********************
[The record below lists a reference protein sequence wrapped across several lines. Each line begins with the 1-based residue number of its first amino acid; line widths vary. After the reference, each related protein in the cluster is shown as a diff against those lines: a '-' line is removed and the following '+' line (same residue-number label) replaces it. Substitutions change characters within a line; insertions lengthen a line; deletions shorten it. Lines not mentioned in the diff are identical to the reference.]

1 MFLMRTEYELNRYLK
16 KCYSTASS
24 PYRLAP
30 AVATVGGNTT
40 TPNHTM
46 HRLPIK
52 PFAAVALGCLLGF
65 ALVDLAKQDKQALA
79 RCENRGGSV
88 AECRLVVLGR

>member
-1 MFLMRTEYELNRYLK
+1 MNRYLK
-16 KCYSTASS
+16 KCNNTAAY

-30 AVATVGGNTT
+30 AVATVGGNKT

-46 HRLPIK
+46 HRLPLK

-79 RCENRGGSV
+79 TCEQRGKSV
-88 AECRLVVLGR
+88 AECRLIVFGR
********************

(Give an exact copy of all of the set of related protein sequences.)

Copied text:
[The record below lists a reference protein sequence wrapped across several lines. Each line begins with the 1-based residue number of its first amino acid; line widths vary. After the reference, each related protein in the cluster is shown as a diff against those lines: a '-' line is removed and the following '+' line (same residue-number label) replaces it. Substitutions change characters within a line; insertions lengthen a line; deletions shorten it. Lines not mentioned in the diff are identical to the reference.]

1 MFLMRTEYELNRYLK
16 KCYSTASS
24 PYRLAP
30 AVATVGGNTT
40 TPNHTM
46 HRLPIK
52 PFAAVALGCLLGF
65 ALVDLAKQDKQALA
79 RCENRGGSV
88 AECRLVVLGR

>member
-1 MFLMRTEYELNRYLK
+1 MNRYLK
-16 KCYSTASS
+16 KCNNTAAY

-30 AVATVGGNTT
+30 AVATVGGNKT

-46 HRLPIK
+46 HRLPLK

-79 RCENRGGSV
+79 TCEQRGKSV
-88 AECRLVVLGR
+88 AECRLIVFGR